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SheSTRIVES: Toyota Presents the SheROX Triathlon Series

You don’t know what you’re capable of until you have something to strive for. “Striving is about the relentless pursuit of a goal,” says life coach and mom Cynthia Occelli, author of Resurrecting Venus. “It means that if I fall, I get back up. I show up and do my best, and let life take care of the rest.” Follow these four strategies to strive with strength—and style.

Four Steps to Tapping Your Power

1. Get out of your head. Striving isn’t about being headstrong, but heart-centered — relating to others on an emotional level. “Great opportunities arise from great connections,” says Occelli. “It’s how I bridged the gap from welfare to millionaire. It didn’t come from being aggressive or conniving, but from being open.

TRY IT >> Refocus your energy. “Meeting new people used to be so intimidating,” says Occelli. “So I did this exercise: I focused on the physical space around my heart, took deep breaths, and told myself I belonged there.” Try it yourself the next time you’re at a gathering and feeling nervous.

2. Separate negativity from advice. Whenever you share your ambitions, others may volunteer to predict your doom. “Remember that what you’re hearing is their story, not yours,” says Occelli. “Not everyone has the best intentions, even if they claim to be protecting you.”

TRY IT >> Choose your critics. Don’t tell just anyone what you’re striving for. “Protect your dreams by seeking the counsel of only those whose lives you’d want,” says Occelli. And if they aren’t walking their talk, their advice probably won’t amount to much.

3. Don’t get hung up on “how.” The biggest obstacle people fear is how they’ll get to the endpoint. “It’s not up to you to know how things will unfold,” says Occelli. “There’s an advantage to not knowing everything: You’re not conditioned the way others are. You may ask for things that someone else wouldn’t and, quite often, get them.”

TRY IT >> Take action. The odds of getting what you want are irrelevant, says Occelli. “Look at me—growing up the kid of a teenage mom? No one thought I stood a chance.” Identify what’s in your power to do rather than what’s seemingly beyond your reach. When you start taking steps, the road appears.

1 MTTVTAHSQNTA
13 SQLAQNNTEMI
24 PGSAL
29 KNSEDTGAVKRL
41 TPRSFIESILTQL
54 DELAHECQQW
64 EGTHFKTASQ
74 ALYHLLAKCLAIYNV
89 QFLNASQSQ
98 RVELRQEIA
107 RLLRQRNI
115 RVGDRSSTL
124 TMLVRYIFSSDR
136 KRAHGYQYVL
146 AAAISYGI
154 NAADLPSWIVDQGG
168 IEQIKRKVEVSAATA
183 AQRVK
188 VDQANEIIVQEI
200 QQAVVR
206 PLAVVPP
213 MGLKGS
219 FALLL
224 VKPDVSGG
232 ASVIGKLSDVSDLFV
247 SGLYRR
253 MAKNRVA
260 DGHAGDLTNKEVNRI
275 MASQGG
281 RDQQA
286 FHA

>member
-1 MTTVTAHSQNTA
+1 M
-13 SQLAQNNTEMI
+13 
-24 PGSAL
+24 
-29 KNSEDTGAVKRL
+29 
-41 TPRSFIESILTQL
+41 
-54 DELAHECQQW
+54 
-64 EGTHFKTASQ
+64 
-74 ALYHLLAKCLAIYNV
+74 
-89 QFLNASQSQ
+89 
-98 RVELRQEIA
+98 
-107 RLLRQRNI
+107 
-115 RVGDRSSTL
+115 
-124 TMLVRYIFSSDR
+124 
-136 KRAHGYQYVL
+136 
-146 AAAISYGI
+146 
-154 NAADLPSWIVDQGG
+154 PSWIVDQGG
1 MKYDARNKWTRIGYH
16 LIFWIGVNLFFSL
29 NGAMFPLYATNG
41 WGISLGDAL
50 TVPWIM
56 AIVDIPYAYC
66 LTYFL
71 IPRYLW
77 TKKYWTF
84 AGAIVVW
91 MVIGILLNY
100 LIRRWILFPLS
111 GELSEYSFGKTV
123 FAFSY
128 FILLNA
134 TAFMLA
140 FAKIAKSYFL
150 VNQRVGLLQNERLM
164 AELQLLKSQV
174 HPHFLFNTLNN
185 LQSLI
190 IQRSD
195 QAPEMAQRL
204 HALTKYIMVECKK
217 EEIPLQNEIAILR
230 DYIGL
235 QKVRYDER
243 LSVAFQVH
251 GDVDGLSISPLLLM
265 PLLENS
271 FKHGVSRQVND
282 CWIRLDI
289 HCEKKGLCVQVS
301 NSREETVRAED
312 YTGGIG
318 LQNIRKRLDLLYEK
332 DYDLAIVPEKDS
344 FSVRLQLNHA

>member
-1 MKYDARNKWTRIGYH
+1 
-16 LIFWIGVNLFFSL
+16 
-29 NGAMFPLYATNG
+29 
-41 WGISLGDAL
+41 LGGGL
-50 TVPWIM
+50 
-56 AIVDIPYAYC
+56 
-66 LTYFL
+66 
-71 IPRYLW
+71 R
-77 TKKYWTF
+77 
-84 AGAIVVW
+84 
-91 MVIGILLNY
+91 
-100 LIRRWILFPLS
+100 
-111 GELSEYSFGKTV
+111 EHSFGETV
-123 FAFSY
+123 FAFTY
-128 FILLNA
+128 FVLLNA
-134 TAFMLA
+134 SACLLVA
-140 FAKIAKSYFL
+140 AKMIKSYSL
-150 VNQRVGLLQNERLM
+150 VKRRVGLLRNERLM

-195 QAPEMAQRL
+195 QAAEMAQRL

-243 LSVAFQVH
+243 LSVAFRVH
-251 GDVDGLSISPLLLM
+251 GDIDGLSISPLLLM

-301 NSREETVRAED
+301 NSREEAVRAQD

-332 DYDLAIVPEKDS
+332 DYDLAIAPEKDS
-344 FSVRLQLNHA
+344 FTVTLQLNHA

Overcome fear of failure. Mistakes aren’t an exception; they’re the rule. “Failures are strewn all over the road to success, so you can’t be afraid of that,” says Occelli. “Don’t let that stop you from reaching your highest potential.”

TRY IT >> Take a risk. You’ll never know what you’re capable of if you don’t try. So, identify something your fear has kept you from doing—and try doing it. In law school, Occelli was asked to teach a session; she was so afraid that she taught the wrong subject for 15 minutes before realizing it. She made a mistake, but she also survived a lifelong fear. “You’ll build confidence in yourself, no matter the outcome,” she says.

Cynthia Ocelli
Life Coach, Author, Mom

The odds were simply not in Cynthia Occelli’s favor: Born a biracial child to a 16-year-old mother, Occelli dropped out of high school in the ninth grade, and at 19 was a mother herself, involved in an abusive relationship, and living on welfare in her mother-inlaw’s garage. But she turned it all around. Occelli went on to graduate in the top 3 percent of her law school class and build her dream home in Bel Air. Her book, Resurrecting Venus, provides insight into tapping your feminine power to create the life you want.

Toughest part about growing up >> People told me that I’d never succeed. I grew up feeling like the child of a lesser god. I was too dark for the white community and too light for the black community.

Biggest fear as a kid >> I couldn’t speak in front of people. I gave my first report in second grade from behind the projector screen.

Turning point >> Having my baby. I could accept less than nothing for myself but not for him. Five years later, I was living in L.A., in school, and in love with a wonderful man.

Bravest move >> Though I didn’t have a high school or college degree, I persuaded the staff at Whittier Law School to grant me probationary admission. I graduated with honors.

Worst heartbreak >> My husband suffered an aneurysm in 2002. He lost his short-term memory; I lost the man I knew. He wasn’t coming back. We divorced, and he moved back to France to live with his family.

What keeps me strong >> Though I’m not a religious person, many lines from Christian prayers resonate with me, including “Thy will be done.” It keeps me in a place of trust, humility, and confidence.

Learn more about Cynthia Occelli at cynthiaoccelli.com.